The Southern people were very brave, and to show the North that they were not afraid, Jefferson Davis made a proclamation two days after Lincoln called for soldiers. In it he said he would give Confederate vessels leave to take or destroy Union vessels wherever they met them on the seas.

Now, you must know that war consists largely in giving tit for tat. So when Lincoln heard that Southern vessels were making ready to capture Northern vessels, he quickly ordered all the Southern ports closed, and forbade any ships to sail out of the harbors of the states which had seceded. To make sure that these orders would be obeyed, Northern vessels were sent to blockade the Southern ports. But, at that time, there were very few ships in the Union navy, and to keep guard over a coast line more than two thousand miles long a great many were needed.

Almost everything that could float was, therefore, called into service, and Southern vessels passing in and out could do so only by running past the Union blockade. This was dangerous work, for the Union vessels were armed with guns, and did their best to catch or sink the Southern vessels. Still, the blockade runners were very wary, and as their ships and sails were painted gray, they could not easily be seen, and they often managed to slip past. At first the blockade was not strict at all, but every day it became more severe. It had to be close to prevent the South from sending out cotton, sugar, or tobacco, because the money those products brought in served to buy new supplies for the Southern army.

When war broke out, several states were undecided which side to take, but before long they made up their minds, and Arkansas, Tennessee, North Carolina, and part of Virginia joined the Confederacy, which thus embraced eleven out of the thirty-four states. But the western part of Virginia later formed a separate state, called West Virginia, because the people living there wanted to remain in the Union.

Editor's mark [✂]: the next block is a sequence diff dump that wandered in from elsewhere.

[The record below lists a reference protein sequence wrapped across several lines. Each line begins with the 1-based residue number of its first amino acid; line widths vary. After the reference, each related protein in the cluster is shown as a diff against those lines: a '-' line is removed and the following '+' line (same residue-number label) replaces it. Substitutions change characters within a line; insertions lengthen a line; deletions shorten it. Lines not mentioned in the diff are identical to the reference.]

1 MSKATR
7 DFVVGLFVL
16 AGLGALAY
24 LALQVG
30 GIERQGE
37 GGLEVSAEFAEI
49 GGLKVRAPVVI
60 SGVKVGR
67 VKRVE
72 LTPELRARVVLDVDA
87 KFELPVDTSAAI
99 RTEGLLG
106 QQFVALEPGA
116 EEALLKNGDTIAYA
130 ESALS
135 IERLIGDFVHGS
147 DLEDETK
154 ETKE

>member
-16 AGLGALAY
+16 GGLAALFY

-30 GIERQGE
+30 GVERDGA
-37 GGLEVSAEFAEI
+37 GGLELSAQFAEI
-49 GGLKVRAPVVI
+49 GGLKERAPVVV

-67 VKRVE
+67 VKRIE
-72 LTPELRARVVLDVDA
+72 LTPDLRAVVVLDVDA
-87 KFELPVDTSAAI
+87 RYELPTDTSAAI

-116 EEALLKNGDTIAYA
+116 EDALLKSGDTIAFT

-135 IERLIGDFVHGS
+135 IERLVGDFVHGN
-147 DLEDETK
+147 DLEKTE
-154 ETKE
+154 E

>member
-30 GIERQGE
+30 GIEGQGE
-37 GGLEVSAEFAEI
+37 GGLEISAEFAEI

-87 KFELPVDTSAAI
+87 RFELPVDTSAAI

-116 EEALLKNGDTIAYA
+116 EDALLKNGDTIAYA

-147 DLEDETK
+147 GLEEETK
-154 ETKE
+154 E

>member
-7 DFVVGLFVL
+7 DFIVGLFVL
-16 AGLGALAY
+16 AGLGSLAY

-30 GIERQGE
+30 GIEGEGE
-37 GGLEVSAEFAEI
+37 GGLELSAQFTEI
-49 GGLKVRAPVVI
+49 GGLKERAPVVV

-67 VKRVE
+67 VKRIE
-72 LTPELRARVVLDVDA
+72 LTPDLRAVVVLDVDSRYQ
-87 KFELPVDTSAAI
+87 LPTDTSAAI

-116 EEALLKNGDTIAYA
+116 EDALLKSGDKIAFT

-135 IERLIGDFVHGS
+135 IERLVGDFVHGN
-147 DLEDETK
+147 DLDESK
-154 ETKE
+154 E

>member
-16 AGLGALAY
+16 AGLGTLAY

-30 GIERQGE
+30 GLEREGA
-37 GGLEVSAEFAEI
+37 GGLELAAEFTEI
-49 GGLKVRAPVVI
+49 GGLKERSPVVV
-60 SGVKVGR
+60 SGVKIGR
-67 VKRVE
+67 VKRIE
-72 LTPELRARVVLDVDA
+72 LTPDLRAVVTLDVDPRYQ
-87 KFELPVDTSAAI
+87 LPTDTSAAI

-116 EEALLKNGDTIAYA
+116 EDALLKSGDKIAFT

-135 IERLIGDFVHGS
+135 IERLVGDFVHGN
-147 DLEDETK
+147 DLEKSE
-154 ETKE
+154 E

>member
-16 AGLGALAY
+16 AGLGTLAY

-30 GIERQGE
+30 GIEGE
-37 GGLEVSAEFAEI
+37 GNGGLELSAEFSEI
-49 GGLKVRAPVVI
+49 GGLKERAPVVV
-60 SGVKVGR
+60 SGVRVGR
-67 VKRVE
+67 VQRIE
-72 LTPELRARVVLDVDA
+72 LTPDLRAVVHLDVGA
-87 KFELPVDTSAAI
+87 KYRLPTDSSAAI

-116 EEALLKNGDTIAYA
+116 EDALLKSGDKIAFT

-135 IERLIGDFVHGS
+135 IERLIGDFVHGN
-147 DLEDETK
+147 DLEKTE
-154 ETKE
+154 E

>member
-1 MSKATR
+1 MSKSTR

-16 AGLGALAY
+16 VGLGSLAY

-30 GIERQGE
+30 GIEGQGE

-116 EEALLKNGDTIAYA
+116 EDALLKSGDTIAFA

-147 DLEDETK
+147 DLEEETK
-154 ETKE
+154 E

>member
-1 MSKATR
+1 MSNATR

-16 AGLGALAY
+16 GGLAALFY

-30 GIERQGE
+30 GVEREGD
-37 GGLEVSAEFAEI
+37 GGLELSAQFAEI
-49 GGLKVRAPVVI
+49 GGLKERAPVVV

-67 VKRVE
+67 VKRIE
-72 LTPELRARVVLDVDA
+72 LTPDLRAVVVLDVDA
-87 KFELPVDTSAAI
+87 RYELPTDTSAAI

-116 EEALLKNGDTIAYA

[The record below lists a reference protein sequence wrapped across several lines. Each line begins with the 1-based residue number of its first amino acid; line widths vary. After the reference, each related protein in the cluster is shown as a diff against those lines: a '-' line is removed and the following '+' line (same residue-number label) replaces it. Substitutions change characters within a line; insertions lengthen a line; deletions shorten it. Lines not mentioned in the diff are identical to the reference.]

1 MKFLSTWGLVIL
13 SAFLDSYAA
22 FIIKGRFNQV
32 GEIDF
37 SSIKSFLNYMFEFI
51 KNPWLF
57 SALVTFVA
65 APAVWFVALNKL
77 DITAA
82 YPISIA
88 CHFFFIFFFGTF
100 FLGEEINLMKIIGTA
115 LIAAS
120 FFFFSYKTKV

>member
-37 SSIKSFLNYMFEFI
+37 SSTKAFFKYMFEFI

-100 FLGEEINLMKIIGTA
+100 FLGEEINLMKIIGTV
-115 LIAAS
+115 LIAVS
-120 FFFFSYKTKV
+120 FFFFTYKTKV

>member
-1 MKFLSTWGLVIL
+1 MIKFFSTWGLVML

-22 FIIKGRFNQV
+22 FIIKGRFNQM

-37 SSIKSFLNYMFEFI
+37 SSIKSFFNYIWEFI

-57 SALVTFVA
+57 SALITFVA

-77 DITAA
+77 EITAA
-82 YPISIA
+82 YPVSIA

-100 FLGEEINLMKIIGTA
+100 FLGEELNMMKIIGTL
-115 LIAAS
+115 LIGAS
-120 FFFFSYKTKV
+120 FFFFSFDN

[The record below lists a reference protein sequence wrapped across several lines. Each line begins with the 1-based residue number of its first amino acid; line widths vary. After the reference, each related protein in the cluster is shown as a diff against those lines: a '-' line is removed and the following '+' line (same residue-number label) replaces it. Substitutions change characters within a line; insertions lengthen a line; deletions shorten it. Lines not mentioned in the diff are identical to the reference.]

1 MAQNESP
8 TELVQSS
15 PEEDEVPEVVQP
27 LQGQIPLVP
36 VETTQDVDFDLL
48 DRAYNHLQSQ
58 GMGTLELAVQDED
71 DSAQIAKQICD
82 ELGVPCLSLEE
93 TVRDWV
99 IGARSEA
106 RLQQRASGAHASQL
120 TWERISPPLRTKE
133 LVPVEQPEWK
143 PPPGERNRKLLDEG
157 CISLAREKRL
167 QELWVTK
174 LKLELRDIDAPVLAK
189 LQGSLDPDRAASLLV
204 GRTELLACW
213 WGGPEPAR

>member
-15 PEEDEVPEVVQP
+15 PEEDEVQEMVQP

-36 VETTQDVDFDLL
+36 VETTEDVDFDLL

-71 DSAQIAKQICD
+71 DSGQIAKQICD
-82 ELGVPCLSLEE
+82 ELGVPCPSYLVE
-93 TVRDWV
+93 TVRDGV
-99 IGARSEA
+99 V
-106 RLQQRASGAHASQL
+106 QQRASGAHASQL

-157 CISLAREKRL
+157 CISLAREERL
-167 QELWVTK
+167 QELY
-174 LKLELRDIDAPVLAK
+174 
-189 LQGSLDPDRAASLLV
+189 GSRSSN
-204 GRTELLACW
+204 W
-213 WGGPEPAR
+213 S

Confederate Capitol


Soon after Virginia joined the Confederacy, Richmond became the Confederate capital. The fact that Washington and Richmond lay so close together made the largest forces collect there, and while the cry in Washington was "On to Richmond!" in the Confederate army it was "On to Washington!" As the Confederates held the Shenandoah valley, and had long been preparing for war, it seemed as if they could easily reach the Union capital; and hence it became necessary to have troops enough to defend it.

The Southerners were ready, as we have seen; and while most of the white men fought in the army, their plantations were worked by their slaves, who thus supplied them with the food they needed. Hearing that war had broken out, a few negroes came into the American lines, asking to be set free. But the Northern people, mindful of the fugitive slave law, would not at first allow them to stay, and sent them back to their masters.

Still, when the Unionists saw that the slaves built most of the fortifications, acted as teamsters, and served the soldiers in many ways, General Benjamin F. Butler said they ought to be seized as well as tools, ammunition, or anything else which helped the enemy. Because such things are called "contraband of war," slaves were classed as such, also, and before long many of them came into the Union lines, shouting, "I's contraband, massa, I's contraband!" knowing this would secure them good treatment.